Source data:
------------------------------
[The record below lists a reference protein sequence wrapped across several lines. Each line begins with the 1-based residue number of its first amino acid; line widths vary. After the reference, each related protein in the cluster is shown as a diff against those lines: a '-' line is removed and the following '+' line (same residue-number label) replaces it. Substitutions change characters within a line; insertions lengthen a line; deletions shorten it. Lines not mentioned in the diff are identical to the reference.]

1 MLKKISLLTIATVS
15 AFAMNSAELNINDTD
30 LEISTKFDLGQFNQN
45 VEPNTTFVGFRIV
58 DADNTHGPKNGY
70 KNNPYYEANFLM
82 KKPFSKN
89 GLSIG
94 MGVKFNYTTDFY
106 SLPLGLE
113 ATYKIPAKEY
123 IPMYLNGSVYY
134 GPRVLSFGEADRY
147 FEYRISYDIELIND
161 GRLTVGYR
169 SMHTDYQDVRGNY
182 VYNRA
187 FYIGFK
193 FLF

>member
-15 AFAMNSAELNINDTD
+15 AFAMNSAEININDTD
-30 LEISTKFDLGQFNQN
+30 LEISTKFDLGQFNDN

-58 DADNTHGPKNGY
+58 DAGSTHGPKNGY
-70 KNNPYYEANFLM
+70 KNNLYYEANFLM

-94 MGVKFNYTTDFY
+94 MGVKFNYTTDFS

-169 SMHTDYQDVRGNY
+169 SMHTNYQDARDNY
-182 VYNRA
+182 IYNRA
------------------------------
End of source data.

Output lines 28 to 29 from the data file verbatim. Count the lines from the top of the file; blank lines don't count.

-70 KNNPYYEANFLM
+70 KNNLYYEANFLM